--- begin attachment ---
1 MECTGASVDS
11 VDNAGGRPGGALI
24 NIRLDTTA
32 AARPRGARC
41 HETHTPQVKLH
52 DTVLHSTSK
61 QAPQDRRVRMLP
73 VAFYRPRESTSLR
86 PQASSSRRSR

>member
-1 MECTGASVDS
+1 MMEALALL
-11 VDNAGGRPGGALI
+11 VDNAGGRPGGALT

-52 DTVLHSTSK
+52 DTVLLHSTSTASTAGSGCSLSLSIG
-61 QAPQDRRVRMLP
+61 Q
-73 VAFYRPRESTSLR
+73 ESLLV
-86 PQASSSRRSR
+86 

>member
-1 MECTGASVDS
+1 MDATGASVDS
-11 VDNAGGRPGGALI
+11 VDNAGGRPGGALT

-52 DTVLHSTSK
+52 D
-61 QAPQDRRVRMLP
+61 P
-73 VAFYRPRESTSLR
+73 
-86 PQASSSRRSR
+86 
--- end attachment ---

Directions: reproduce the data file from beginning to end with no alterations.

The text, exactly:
1 MECTGASVDS
11 VDNAGGRPGGALI
24 NIRLDTTA
32 AARPRGARC
41 HETHTPQVKLH
52 DTVLHSTSK
61 QAPQDRRVRMLP
73 VAFYRPRESTSLR
86 PQASSSRRSR

>member
-1 MECTGASVDS
+1 MMEALALL
-11 VDNAGGRPGGALI
+11 VDNAGGRPGGALT

-52 DTVLHSTSK
+52 DTVLLHSTSTASTAGSGCSLSLSIG
-61 QAPQDRRVRMLP
+61 Q
-73 VAFYRPRESTSLR
+73 ESLLV
-86 PQASSSRRSR
+86 

>member
-1 MECTGASVDS
+1 MDATGASVDS
-11 VDNAGGRPGGALI
+11 VDNAGGRPGGALT

-52 DTVLHSTSK
+52 D
-61 QAPQDRRVRMLP
+61 P
-73 VAFYRPRESTSLR
+73 
-86 PQASSSRRSR
+86 